Watching them put it together was fun. It starts with lettuce and tomato on a lightly toasted bun. Then a big, fat, grilled burger is placed on top. Salsa criolla (cilantro, lime juice, salt, red onions & habañero) is also put on the burger.
Inside the sandwich were shredded, tender short rib, pickled red onions, watercress and gruyere cheese.
The meat was very tender, and there was no fat on it at all. The five spice powder did not come through as strongly on the beef as it did on the pork belly we previously had, but it was noticeable.
A new food cart launches menu filled with Asian-influenced tacos and Aji de Gallina – a chicken, egg and potato dish.
We’ve eaten at Eddie’s Pizza Truck many times, but what we really wanted to try were their new sliders, which are only available at Eddie’s Pizza Cart, not the Truck.
The meal came with two nice sized fish fillets that were lightly breaded with some pepper and other spices in the breading. This wasn’t heavily breaded like fish & chips in England, it was much lighter.
There was lots of meat on each taco, which were topped with lettuce, tomato, onions, crema, crumbled cojita cheese, cilantro and thankfully, two tortillas per taco. There were even a few sliced radishes.
The grilled chicken over rice dish from Carnegie John’s is our pick for the best street vendor chicken dish in Midtown.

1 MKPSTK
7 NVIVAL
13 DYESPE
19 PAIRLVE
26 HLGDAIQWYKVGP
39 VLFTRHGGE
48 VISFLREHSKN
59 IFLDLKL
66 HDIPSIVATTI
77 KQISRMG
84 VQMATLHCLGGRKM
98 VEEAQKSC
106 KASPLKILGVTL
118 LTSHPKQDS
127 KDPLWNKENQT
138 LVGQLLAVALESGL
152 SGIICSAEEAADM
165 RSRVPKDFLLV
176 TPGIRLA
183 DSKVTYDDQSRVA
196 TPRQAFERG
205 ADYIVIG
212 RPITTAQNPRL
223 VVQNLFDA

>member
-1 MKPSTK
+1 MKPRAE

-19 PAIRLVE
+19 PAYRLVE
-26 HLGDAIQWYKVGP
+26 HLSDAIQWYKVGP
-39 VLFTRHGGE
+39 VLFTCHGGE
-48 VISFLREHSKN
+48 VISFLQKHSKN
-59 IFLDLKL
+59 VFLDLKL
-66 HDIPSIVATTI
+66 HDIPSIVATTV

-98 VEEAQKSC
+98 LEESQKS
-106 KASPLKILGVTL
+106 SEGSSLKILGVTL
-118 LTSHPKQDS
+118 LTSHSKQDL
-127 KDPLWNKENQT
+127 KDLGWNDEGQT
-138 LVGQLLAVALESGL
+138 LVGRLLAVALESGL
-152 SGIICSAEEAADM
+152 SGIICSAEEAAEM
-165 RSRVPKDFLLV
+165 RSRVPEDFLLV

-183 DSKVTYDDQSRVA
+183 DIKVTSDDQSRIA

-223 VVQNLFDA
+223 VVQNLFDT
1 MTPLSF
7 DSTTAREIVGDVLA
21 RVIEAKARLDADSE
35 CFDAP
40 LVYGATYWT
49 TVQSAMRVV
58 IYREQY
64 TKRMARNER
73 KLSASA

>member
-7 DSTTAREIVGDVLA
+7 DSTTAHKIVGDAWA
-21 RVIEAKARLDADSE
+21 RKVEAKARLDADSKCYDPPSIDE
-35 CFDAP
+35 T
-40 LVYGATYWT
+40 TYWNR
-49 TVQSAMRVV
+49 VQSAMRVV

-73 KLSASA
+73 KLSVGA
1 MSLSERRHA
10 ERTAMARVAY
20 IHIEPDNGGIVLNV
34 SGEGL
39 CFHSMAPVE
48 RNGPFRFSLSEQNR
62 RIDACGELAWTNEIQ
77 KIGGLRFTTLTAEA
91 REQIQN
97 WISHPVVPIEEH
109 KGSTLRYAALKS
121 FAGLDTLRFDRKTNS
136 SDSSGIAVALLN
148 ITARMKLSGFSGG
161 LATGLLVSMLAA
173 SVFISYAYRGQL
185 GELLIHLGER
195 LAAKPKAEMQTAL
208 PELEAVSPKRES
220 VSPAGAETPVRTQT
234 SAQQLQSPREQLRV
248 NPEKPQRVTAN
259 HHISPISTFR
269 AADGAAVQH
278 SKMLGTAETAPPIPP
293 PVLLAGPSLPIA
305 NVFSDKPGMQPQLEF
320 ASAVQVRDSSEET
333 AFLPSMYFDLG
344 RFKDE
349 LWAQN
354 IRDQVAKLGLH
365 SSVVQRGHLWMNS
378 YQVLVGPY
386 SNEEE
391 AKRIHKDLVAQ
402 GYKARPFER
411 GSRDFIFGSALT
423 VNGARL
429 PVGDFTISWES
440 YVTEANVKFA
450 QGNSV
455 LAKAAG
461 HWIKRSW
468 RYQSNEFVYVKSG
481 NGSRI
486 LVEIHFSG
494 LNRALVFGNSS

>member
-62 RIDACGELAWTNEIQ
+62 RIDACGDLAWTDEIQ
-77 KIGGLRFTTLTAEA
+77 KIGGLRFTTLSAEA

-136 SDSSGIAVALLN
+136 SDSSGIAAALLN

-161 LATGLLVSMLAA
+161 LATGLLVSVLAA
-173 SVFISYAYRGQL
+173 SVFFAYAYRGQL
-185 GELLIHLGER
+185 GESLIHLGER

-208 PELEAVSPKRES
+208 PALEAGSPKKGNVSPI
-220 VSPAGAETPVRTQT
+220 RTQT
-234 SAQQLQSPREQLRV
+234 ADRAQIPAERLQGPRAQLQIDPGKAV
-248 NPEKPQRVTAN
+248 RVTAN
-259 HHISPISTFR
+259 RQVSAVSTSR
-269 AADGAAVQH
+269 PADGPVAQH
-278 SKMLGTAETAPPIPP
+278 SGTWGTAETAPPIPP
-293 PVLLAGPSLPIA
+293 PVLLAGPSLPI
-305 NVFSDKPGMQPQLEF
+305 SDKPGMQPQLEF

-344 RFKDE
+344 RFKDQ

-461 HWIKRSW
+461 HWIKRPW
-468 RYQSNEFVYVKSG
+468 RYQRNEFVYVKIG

The kati rolls at My Biryani cart are good, but not great. Two of these for $6 is still a tasty and filling lunch, but they really can’t compare to the original Biryani Cart just two blocks north.
The spiciness of the mustard immediately came through, but combined with the cabbage, onions, and wurst, it was not too overpowering.
The NYPD released surveillance video of a man suspected of robbing vendors eight times in the last two weeks, mostly in Elmhurst, Queens.
In any conversation about the best street food vendors in New York, Biryani Cart merits serious consideration. Biryani Cart was founded by Meru Sikder, and they have a strong and loyal following on 46th St, just west of 6th Ave.
Calexico still makes one of the best burritos on the streets of New York – and their tacos and quesadillas are among the best too.
Some call it the “Fifth Avenue shuffle” — street vendors ticketed and told to move only to move right back once the police leave the scene. The vendor violations have some calling for a street cart crackdown.
When you think of food in the Big Apple, the hot dog is about as “New York” as it gets. But those street-side vendor carts are in transition.